Tweeden's report of her long felt anger in the face of a revealing photo of sexual harassment by Al Franken makes big news for several reasons.
We know sexual harassment knows no political boundaries. It's not just a problem for conservatives who have been under fire. But now there is evidence of a Democrat's sexual assault-- plus a photo and an apology.
Leeann Tweeden says she accepted Franken's apology, which adds to the complexity of how to handle sexual harassment in society.
Sexual harassment is wrong. No one of a sound mind denies the obvious. Different groups concerned about people who are accused of sexual harassment handle reports differently. This difference raises the issue of what consequences should apply to Franken and others when there is evidence of harassment. Voters will judge when they have an opportunity regardless of what any official administrative group (ethics panels etc.) decides. So, politicians have consequences of a different sort than do other predators or those accused of harassment.
Consumers decide how to respond when the rich and famous are guilty of harassment. Movies are cancelled. Products are trashed or personcotted (neologism). But this can happen even without evidence. Accusations of sexual harassment carry emotional weight.
Religious people decide what to do when clergy and religious leaders are guilty. As is the case with politicians and celebrities, some people offer support, some denounce the predators, others sue for damages. Some leave faith altogether.
All of us must decide to take action to create a safer society.
What's the role of an apology?
Ms. Tweeden was the one offended. Sincere apologies help offended people forgive and let go of the past. In some cases, apologies provide the basis for reconciliation. These decisions are for Ms. Tweeden--not the rest of us.
The rest of us get to decide what to do when we learn of sexual harassment allegations.
Sexual harassment and assault produce psychological harm that lasts for years.
Anger is one common strong feeling that persists. Anger can be inflamed when we are reminded of times when we were offended.
The images of harassment and assault remain in the mind even when there is no photo evidence.
Humiliation is a common experience that keeps people from speaking out.
Fear of reprisal can keep victims from speaking out. The experience of fear is real even if the risk of reprisal is low.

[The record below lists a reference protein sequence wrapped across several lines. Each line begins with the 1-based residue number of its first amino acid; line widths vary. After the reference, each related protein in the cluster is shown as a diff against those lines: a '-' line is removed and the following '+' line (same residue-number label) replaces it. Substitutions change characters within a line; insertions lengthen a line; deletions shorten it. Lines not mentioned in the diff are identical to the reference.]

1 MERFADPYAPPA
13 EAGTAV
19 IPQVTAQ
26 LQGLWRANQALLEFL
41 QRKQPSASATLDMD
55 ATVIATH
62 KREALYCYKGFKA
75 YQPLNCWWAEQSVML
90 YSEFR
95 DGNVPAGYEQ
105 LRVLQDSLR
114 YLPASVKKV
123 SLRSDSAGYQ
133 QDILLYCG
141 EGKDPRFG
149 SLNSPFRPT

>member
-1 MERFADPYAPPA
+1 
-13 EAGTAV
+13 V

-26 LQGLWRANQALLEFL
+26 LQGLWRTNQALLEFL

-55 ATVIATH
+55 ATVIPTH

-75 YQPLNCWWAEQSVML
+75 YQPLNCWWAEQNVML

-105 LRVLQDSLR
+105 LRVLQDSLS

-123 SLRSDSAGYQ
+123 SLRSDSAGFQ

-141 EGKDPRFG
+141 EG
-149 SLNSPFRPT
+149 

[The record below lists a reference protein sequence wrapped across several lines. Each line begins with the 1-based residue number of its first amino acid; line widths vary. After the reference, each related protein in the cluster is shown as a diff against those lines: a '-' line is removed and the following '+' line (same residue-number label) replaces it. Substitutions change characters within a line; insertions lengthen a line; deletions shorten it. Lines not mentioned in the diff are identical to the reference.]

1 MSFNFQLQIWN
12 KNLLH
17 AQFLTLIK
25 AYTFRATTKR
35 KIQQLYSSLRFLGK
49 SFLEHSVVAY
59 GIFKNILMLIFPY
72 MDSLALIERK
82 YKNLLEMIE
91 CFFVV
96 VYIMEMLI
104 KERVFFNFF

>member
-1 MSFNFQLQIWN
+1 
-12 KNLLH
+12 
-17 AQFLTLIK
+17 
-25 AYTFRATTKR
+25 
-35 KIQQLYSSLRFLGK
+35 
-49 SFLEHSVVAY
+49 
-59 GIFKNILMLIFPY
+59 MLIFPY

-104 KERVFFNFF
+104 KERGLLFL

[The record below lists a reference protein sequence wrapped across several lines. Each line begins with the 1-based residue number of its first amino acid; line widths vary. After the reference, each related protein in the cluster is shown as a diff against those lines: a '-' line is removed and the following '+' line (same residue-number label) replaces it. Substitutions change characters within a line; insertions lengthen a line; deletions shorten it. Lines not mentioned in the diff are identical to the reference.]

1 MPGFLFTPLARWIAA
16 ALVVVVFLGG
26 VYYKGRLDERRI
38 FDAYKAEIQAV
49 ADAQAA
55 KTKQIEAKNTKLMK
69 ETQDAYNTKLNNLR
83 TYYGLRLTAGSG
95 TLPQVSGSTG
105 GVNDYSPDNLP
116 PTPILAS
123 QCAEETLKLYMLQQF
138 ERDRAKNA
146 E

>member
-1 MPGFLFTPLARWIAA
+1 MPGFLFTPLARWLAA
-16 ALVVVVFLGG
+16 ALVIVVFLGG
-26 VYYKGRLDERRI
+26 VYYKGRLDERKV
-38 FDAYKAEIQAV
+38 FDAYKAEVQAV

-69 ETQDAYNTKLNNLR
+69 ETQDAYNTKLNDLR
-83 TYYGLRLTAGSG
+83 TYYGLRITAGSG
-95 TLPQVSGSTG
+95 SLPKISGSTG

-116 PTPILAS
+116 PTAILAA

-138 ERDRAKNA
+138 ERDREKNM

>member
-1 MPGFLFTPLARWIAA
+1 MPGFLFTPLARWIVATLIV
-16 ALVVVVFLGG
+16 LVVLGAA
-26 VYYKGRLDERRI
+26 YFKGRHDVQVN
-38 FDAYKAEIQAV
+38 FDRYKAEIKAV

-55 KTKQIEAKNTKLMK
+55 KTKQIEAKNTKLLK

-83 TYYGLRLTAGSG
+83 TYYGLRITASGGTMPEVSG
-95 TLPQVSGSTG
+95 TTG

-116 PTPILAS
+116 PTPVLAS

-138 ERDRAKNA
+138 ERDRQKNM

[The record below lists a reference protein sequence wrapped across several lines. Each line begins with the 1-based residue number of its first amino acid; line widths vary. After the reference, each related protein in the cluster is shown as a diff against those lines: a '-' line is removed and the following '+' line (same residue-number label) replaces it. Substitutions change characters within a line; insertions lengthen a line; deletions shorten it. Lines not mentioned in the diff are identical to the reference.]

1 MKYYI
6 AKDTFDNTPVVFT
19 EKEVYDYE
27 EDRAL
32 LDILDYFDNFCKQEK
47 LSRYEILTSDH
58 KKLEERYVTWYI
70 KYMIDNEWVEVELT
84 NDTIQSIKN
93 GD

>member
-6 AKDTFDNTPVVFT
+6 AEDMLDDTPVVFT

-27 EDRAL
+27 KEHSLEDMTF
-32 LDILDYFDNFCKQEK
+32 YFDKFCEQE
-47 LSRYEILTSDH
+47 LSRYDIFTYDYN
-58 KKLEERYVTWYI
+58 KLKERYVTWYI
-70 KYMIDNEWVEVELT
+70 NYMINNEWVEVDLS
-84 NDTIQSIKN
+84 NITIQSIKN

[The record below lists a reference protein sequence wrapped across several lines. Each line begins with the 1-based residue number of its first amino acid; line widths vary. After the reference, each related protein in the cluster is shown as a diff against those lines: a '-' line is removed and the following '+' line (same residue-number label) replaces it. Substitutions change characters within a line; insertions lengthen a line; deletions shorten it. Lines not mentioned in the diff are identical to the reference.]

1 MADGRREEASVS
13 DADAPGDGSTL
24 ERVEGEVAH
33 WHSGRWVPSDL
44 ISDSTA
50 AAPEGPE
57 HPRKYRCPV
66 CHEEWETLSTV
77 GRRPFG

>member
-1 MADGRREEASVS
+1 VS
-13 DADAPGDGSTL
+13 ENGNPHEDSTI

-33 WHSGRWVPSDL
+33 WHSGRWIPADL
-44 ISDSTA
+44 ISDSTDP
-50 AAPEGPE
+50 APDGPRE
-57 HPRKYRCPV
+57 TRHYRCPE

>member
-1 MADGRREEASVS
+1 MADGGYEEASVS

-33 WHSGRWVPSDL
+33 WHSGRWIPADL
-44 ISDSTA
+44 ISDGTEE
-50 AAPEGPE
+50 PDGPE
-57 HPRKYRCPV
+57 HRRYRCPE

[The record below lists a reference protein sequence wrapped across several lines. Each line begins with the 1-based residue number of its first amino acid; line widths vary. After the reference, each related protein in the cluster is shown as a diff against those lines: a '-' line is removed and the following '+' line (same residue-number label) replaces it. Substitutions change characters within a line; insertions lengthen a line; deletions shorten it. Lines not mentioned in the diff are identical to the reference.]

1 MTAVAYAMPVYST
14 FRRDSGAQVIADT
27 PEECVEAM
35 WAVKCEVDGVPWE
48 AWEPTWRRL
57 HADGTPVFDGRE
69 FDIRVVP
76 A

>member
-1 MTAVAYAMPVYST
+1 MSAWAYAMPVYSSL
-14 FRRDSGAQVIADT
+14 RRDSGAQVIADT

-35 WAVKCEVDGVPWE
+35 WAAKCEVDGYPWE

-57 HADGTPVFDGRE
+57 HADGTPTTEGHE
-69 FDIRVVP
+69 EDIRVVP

Deciding if an incident is worth the personal cost of disclosue can keep victims from speaking out.
Self-blame and guilt can keep victims from speaking out.
The examples of others bold enough to speak out can encourage others to come forward.
Constant news stories can stimulate old memories, which will affect people in different ways.
Sincere, apologies help victims forgive and become survivors.
Apologies do not need to be accepted by victims or those who must judge the accused.
Forgiveness is for victims to gain release from the pain of the past--to let go of the anger and move forward.
Those of us who have not been offended by someone in a news story have no particular reason to accept their apology or consider forgiveness or reconciliation. But we may be in a position to influence consequences and restoration--for example by voting or supporting / not supporting sources of income.
Forgiveness does not require reconciliation with the abuser. Reconciliation requires trust.
Apologies do not mean we should restore a person to their former status whether politican, actor, member of the clergy, or spouse.
To move from victim to survivor usually requires letting go of the past. But self-forgiveness may be required when "victims" feel partly responsible for the abusive event. This is especially true for those manipulated by predators.
Restoration of abusers to their former social position requires evidence suggesting a repeat offense is unlikely. Restoration is something decided by voters, employers, organizational boards, and spouses.
Human memories are dynamic and not like photographs or videos. This applies to observers, abusers, victims, and survivors.
Sexual Assault Allegation Research
Psychology of Hurricane Harvey (Weinstein) and the "me too" flood
Psychology of Sexual Harassment
10 Beliefs about Forgiveness and Reconciliation
Forgive? Yes. Reconcile? Maybe.
What I write
Geoffrey W. Sutton